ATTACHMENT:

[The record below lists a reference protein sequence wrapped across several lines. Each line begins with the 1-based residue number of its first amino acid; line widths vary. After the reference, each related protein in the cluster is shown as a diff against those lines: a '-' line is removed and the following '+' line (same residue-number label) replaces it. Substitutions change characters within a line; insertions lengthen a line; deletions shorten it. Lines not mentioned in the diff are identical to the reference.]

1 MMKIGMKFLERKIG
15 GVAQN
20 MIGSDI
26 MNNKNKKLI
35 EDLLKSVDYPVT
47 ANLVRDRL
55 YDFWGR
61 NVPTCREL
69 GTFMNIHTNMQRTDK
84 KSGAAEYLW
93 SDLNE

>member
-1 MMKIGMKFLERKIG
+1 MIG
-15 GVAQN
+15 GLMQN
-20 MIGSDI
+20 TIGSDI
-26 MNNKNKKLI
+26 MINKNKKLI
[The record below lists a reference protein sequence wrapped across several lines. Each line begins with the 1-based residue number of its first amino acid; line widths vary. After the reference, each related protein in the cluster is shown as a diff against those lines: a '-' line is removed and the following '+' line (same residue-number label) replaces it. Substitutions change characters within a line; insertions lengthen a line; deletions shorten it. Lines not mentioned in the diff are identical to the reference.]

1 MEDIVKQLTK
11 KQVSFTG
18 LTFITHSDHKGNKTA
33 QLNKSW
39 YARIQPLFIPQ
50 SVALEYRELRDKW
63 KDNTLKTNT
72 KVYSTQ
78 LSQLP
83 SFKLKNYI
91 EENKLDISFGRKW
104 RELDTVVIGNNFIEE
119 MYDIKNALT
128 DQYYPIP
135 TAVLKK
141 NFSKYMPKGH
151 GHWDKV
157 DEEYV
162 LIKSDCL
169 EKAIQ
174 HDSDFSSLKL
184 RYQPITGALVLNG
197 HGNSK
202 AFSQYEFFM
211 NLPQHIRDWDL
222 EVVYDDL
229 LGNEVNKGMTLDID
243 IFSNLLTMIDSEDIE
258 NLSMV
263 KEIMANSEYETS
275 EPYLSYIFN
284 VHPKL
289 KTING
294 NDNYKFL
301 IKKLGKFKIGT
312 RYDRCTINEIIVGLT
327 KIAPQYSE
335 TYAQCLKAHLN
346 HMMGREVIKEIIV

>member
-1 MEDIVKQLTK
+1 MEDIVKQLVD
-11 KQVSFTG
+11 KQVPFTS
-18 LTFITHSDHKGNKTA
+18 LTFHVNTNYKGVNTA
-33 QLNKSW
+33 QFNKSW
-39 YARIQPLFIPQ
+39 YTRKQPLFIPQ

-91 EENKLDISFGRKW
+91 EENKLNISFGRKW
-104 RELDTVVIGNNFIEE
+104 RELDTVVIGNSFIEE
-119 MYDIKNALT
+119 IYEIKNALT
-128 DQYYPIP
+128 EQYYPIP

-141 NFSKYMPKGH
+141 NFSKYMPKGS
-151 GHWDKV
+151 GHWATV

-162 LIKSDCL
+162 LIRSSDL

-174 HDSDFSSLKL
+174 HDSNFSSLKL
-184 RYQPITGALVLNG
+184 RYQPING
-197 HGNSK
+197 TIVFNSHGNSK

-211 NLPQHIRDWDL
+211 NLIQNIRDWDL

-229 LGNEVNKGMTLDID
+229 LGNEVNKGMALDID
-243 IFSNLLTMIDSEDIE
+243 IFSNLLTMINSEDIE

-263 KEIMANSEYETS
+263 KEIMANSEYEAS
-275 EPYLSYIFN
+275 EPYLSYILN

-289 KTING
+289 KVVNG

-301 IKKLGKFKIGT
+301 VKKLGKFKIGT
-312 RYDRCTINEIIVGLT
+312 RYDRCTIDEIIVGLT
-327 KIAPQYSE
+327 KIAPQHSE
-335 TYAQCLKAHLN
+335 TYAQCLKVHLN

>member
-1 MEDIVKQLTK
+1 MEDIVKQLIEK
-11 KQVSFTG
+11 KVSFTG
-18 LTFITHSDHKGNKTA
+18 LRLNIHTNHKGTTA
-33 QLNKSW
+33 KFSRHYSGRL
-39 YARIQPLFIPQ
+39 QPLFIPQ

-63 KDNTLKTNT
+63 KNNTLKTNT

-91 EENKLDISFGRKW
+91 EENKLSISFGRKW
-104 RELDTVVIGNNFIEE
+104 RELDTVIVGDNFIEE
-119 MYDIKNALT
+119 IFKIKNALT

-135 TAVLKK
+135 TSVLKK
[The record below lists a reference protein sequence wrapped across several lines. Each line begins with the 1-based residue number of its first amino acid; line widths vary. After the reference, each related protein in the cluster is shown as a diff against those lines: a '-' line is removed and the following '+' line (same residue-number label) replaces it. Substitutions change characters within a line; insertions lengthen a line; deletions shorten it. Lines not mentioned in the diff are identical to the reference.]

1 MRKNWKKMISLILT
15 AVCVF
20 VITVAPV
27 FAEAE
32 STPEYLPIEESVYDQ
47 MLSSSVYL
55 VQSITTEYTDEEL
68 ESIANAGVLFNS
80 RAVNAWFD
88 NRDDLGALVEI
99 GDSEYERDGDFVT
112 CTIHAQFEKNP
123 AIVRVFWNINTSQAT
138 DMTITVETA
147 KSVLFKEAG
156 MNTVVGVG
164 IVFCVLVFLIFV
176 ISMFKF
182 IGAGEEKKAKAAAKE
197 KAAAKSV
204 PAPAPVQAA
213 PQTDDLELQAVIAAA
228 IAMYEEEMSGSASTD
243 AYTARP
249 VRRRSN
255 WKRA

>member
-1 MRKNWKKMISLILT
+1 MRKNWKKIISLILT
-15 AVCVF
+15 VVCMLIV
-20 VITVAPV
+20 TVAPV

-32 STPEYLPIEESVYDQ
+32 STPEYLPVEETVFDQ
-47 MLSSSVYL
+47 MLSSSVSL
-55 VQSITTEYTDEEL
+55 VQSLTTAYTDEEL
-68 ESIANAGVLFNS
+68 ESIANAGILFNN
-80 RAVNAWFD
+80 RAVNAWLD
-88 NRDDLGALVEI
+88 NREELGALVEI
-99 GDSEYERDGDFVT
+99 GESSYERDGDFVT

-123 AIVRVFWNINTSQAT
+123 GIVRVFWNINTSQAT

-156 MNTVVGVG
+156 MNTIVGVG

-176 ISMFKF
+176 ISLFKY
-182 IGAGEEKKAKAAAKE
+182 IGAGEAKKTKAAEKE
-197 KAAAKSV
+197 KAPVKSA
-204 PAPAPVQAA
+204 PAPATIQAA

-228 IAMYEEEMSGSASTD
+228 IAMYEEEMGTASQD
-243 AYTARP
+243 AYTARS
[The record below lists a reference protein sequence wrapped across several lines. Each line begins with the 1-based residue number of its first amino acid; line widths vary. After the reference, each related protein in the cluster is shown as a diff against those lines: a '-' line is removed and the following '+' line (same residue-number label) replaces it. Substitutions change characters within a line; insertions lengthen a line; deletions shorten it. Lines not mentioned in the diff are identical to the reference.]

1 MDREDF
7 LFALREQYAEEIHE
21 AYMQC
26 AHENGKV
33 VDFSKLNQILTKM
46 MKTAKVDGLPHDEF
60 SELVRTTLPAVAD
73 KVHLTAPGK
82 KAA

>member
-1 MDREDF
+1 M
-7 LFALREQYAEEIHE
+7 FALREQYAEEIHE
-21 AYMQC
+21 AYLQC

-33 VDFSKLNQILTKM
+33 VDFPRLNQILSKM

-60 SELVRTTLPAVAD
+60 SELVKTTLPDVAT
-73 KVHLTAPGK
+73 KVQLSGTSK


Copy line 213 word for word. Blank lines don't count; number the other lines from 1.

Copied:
-21 AYMQC